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America's Debate > Archive > Assorted Issues Archive > [A] Big Trials and Legal Cases
Billy Jean
It was a moment of unadulterated goofiness, the kind of thing anyone might do with no one watching: A teen from Quebec videotaped himself as he pretended to wield a light saber "Star Wars" style.
But that private moment went public, very public, when classmates at his high school found the tape in a cabinet and uploaded it onto an Internet file-sharing site this past spring.

Do you think that the kid should be compensated for his "humiliation" or do you think he's gained a little bit of bent celebrity status over this and should be happy that he's getting the attention and possibly a bit roll in the final movie? huh.gif
I think he deserves compensation.

Whoever uploaded this video to the internet and the person who owns the web site is guilty of using and distributing copyrighted material without permission.

Anything stored on any kind of media (paper, hard disk) is copywritten by the author of it's content. Going to the Office of Patents and Copyrights only provides additional protection. But in many cases, it's not really necessary.

The uploader did not get permission to use that video and the web site owner (assuming they are two different people) did not have permission store and/or facilitate the redistribution of the video. The damages are enormous and the kid should get every dime he is seeking.

If the RIAA is getting a victory at every corner, this kid shouldn't even need a lawyer to win his case.
Wouldn't he need to demonstrate damages?

Since the video was not saleable material (although the guy could be in the running for the 10 grand on America's Funniest Home Videos...), the only thing he lost is some respect. Given the content of the video, he probably didn't have much to begin with...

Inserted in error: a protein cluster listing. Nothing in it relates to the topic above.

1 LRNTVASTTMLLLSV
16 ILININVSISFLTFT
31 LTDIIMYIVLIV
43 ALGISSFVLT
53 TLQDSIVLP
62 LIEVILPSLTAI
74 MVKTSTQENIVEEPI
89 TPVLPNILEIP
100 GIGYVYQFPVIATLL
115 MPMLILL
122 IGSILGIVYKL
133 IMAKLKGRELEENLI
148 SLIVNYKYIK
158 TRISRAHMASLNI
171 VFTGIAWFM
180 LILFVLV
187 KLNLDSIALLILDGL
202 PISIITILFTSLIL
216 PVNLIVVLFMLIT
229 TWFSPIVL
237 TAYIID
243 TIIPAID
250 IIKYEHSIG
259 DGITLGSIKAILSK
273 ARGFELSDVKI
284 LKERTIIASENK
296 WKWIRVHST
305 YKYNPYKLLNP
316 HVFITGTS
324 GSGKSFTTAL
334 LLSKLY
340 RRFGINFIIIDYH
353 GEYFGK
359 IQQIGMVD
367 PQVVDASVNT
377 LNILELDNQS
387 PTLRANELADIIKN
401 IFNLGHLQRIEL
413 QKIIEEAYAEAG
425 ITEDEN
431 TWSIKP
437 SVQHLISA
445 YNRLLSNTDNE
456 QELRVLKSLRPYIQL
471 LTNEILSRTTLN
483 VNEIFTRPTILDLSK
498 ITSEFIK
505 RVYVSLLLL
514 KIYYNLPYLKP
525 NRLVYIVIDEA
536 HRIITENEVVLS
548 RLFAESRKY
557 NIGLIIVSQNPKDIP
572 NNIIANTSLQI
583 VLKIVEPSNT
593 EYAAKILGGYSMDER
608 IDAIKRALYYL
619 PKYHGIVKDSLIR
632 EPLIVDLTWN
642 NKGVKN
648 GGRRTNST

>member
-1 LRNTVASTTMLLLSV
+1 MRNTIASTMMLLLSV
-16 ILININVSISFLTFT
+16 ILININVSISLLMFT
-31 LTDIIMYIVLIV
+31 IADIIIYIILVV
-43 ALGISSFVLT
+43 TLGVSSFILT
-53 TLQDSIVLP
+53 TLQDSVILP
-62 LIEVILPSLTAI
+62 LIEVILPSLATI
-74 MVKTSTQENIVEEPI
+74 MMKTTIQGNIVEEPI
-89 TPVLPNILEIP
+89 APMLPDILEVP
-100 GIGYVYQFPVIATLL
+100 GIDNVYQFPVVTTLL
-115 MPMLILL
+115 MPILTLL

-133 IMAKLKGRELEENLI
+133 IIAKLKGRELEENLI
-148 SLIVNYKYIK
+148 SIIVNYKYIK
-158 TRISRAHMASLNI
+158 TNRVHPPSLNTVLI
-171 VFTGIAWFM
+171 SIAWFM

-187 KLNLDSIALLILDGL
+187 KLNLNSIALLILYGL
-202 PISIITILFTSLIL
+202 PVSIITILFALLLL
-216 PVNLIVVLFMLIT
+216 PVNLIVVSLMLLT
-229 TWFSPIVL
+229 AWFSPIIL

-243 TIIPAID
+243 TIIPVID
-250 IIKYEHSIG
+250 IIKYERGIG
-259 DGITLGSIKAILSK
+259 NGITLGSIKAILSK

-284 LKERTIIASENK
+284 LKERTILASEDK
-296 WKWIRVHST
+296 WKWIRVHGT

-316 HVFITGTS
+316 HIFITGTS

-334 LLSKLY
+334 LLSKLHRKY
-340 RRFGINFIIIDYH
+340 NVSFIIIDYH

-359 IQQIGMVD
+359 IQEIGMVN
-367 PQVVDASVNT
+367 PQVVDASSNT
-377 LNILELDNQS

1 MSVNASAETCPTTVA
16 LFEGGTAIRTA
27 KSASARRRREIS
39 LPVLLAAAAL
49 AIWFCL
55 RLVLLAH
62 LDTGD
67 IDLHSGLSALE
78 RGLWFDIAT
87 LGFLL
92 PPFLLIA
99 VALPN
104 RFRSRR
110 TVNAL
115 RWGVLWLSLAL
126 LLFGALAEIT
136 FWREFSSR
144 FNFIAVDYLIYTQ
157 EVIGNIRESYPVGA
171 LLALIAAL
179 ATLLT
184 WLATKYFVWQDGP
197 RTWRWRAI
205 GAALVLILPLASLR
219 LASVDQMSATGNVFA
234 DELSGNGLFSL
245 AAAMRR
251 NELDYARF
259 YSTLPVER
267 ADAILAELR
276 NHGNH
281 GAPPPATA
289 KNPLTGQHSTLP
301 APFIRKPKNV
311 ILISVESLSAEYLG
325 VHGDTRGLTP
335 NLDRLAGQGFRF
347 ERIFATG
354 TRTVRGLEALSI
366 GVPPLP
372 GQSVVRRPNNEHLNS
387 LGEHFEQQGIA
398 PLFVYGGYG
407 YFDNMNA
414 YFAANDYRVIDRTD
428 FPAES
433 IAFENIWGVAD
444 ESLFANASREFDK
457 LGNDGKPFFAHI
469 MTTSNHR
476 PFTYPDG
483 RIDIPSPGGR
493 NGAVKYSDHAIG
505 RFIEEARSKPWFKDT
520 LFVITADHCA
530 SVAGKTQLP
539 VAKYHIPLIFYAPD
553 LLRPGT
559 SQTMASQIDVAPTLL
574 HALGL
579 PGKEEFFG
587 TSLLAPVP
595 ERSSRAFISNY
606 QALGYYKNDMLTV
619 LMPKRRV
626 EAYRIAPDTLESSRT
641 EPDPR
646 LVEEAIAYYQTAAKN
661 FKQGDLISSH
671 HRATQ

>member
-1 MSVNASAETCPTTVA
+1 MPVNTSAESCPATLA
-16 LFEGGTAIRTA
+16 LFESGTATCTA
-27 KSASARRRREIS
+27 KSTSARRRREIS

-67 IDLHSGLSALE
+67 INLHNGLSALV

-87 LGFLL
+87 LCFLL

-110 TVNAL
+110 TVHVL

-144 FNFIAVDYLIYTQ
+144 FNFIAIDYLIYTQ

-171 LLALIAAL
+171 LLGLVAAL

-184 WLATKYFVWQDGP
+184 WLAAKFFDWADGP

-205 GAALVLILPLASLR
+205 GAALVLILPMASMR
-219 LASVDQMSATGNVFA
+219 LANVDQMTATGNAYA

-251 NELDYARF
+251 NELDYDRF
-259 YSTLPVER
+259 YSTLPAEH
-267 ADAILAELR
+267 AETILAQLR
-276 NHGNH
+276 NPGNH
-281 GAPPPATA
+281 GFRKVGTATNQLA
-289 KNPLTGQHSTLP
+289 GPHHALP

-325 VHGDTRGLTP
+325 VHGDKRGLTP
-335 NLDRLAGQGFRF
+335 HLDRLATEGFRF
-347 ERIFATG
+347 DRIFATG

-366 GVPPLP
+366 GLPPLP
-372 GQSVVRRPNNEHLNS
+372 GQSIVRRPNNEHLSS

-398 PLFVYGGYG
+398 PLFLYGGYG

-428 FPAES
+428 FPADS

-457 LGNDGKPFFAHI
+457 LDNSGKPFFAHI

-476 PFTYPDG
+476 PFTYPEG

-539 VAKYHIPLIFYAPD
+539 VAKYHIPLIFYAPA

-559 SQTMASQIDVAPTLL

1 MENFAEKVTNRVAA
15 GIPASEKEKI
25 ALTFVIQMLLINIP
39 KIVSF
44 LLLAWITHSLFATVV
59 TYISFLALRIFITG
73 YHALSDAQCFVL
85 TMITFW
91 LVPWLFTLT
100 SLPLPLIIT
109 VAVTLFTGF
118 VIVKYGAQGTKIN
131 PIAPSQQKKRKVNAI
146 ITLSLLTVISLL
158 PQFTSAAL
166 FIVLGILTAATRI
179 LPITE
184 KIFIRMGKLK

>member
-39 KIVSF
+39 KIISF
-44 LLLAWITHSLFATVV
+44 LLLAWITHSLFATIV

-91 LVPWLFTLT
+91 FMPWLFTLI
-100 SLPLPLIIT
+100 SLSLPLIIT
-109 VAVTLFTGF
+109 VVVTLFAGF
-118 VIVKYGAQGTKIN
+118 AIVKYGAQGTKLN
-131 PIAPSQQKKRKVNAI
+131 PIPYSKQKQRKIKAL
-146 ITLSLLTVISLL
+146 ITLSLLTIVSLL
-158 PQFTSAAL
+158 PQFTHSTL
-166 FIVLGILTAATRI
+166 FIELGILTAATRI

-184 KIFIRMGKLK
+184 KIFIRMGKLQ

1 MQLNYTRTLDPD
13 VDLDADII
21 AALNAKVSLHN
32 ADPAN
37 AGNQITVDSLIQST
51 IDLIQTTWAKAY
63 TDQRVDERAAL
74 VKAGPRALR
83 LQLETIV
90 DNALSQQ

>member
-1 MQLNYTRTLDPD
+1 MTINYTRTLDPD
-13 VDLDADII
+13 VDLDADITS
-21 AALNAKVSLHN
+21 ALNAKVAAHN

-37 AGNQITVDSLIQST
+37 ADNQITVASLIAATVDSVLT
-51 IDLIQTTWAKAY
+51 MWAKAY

Billy Jean
Yeah, but he was 15 and we all know how cruel kids can be at that age. sad.gif
QUOTE(Billy Jean @ Aug 27 2003, 02:43 PM)
Yeah, but he was 15 and we all know how cruel kids can be at that age.  sad.gif

Yes, they can be. And they will be, regardless of whether or not you are in some film on the internet.

What damage is done to the kid because someone 2,000 miles away sees him? He was anonymous until bringing this suit. He brought himself into the public eye (as an identifiable individual).

The kids he knows would have had the same sport if they saw the tape once, if they saw the tape on VHS, or if they saw the tape on the internet.

If he can't prove some real damages, this thing is frivolous.
If the kid would just lay low for a few years, everyone will forget it and life will go on.

Some people are just waaaaaaay too sensitive for their own good.
QUOTE(Billy Jean @ Aug 27 2003, 06:43 PM)
Yeah, but he was 15 and we all know how cruel kids can be at that age.  sad.gif

So what? It would be a frivilous lawsuit and just about any judge would throw it out. He's suffered no demonstrable damage from the tape being made public, the tape had no monetary value so he can't declare financial damage and let's face it, it's not illegal at all for the kids to do what they did. The material isn't even copyrighted and as it was not for sale, he can't claim any sort of economic harm.

He needs to grow up and get over it. If he doesn't like it, he should be more careful where he puts things.
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